The Glass Onion
1219 Savannah Hwy., West Ashley
Entrées: Moderate ($6-$14)
Lunch & Dinner (Mon.-Fri.), Brunch (Sat.)
It's always a treat to find a new restaurant that under-promises and over-delivers. The Glass Onion on Savannah Highway is just that sort of place. The proprietors describe their offering as "midscale comfort food" and "soulful food." I would describe it as good, honest cooking. And that's something this town needs more of.
The décor is hardly upscale. The Glass Onion took over the old building in West Ashley that used to be the Book Exchange (which moved a few doors down). The old cinder-block walls have been painted a fresh cream color and the ceiling covered with corkboard. The chairs and tables in the dining area are basic brown wood, and each table top is covered with a large sheet of brown paper for a tablecloth. The bathroom is painted a color that can only be described as Play-Doh blue. But this isn't the type of place you come to for the décor. It's the food that matters.
The menu for the day is chalked upon a big blackboard next to the front counter. A few core entrées are always there, but the other selections rotate daily, following what's fresh and in season. You can start things off with a spicy deviled egg or two for 75 cents a pop. Or, go for a basket of hand-cut French fries with béarnaise sauce for dipping ($3). The béarnaise is a little heavy on the tarragon, but it beats the heck out of ketchup. The fries are just right, and they'll tide you over nicely while you wait for the rest of your food.
You do need to be a little choosy, for not all items on the menu are equal. And that's the danger of a place like The Glass Onion. When your dining companion orders something as out-of-this-world-tasty as the Anson Mills grits and you get the white beans and rice (both $2 a la carte), your selection pales in comparison. The white beans and rice are not bad, per se, but they are rather plain and a little too overburdened with tomatoes and green peppers. The grits, on the other hand, are so pure and thick and flavorful that you'll find yourself shamelessly horsetrading to try to get another bite.
The pork and sausage gumbo ($8/big, $5/little) is also superb: smoky with a thick, hearty broth and just the right kick of spice. I would assume there's a roux underlying everything to make it so rich and solid, but unlike a lot of gumbos you can't taste it. The pork gumbo is a special that shows up from time to time, while a chicken and sausage version (same price) is a regular menu fixture. Something about the smoky pork must work better with the rest of the ingredients, for the chicken version isn't quite as flavorful and has an underlying grainy note that's just a little off. So watch for that pork special to reappear.
On the entrées, the more unusual items are the ones to try. One of the best of the recent specials is the shrimp pilau with Benton bacon and spring peas over rice ($14). Rice was the foundation of Lowcountry cuisine for more than 200 years, but it's rare to find it in Charleston today outside of an Indian restaurant or the steam table at a barbecue buffet. The Glass Onion actually serves a pilau, the epitome of classic Charleston cooking. The Benton's bacon, which hails from Allan Benton's legendary smokehouse in Madisonville, Tenn., takes it to another level, adding a layer of dark smokiness to the chewy rice and fresh local shrimp. Another winning special is — or, perhaps more accurately, was — the fried softshell crab ($14). When the waitress brought it to my table, she assured me it was absolutely the last one of the season. Fried up crispy and light on the outside, it had a tender, sweet explosion of flavor inside — a perfect way to say farewell to spring.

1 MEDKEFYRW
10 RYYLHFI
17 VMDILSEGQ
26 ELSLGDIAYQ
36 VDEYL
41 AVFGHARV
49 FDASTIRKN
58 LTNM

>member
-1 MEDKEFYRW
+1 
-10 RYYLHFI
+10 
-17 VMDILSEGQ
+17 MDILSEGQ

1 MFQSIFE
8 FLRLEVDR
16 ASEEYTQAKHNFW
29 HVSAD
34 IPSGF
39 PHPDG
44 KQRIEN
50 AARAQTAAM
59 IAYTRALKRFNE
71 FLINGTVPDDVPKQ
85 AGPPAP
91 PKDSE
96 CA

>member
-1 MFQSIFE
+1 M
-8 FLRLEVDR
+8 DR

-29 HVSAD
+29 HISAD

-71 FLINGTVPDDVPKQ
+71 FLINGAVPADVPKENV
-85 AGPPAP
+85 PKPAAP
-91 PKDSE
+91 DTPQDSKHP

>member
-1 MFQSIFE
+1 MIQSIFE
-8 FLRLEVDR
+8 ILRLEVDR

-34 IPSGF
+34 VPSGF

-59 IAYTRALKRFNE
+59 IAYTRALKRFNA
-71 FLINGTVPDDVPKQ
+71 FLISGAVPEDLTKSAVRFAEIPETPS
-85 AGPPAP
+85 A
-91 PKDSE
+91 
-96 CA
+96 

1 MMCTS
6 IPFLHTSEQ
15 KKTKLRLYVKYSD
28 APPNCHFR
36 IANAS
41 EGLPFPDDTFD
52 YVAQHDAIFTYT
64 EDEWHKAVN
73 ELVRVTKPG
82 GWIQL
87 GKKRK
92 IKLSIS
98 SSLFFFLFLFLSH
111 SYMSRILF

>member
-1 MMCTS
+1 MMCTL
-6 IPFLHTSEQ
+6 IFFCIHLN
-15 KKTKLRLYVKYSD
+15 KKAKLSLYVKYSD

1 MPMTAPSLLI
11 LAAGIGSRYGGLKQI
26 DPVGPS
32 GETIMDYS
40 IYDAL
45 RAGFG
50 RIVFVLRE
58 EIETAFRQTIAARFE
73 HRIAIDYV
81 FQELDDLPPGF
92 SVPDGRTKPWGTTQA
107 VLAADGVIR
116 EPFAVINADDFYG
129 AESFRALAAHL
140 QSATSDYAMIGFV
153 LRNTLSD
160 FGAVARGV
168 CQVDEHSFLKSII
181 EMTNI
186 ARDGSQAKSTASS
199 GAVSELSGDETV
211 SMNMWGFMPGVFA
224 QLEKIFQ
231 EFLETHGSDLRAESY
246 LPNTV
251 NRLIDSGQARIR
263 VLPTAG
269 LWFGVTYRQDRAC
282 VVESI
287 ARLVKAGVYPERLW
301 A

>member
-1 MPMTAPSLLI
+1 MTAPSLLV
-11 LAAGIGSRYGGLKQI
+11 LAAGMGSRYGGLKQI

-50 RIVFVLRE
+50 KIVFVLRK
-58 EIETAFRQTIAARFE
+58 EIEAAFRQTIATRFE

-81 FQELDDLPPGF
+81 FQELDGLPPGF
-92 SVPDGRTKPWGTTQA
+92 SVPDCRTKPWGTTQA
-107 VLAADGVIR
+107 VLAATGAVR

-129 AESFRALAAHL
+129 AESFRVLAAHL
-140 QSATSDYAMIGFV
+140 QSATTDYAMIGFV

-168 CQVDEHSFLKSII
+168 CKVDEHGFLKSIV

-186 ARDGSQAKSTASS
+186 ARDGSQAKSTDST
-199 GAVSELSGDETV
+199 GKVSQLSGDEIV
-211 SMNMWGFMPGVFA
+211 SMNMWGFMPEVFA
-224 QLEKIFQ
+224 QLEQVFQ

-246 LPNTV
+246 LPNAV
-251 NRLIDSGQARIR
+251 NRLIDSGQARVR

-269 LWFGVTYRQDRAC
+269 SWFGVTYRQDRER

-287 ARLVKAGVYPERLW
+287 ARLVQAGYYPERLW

If these specials don't appear on the daily menu board (and that softshell crab better not until 2009!), you can hardly do better than the braised pork shank with grits and greens ($13), which is part of the regular line-up. The big shank is impressive for its size alone, and the meat is slow-cooked till tender and falling off the bone. It's served with plenty of braising sauce alongside a generous scoop of those creamy Anson Mills grits and a pile of tender greens that have a great apple-vinegar zip. The meat, grits, and greens work perfectly together, and fortunately they reheat well, too, since the entrée is plenty big enough for two meals.
The Glass Onion is what you get when three Southerners who love good food join forces. Charles Vincent and Sarah O'Kelley met in New Orleans while working the line at Emeril's Delmonico. They ended up in Charleston following Hurricane Katrina, and Vincent found work at FIG, where Chris Stewart was sous chef. (Editor's note: Sarah O'Kelley has been an occasional contributor to the City Paper.) All three were raised in the South. All three share a commitment to traditional slow cooking and fresh local ingredients.
The Glass Onion is not the best restaurant to take business clients or out-of-town guests you want to impress. It's more the kind of spot you want to keep to yourself, that favorite little place around the corner where you drop in regularly for a hearty, honest meal. In fact, you probably shouldn't tell anybody about it at all. The last time I visited was an ordinary Tuesday night and the parking lot had only a single empty space left. It was not even seven o'clock and they had already sold out of the pork shank, the catfish, and the bread pudding. If too many more people find out about this place it's just going to get worse. So, let's keep this one to ourselves, shall we?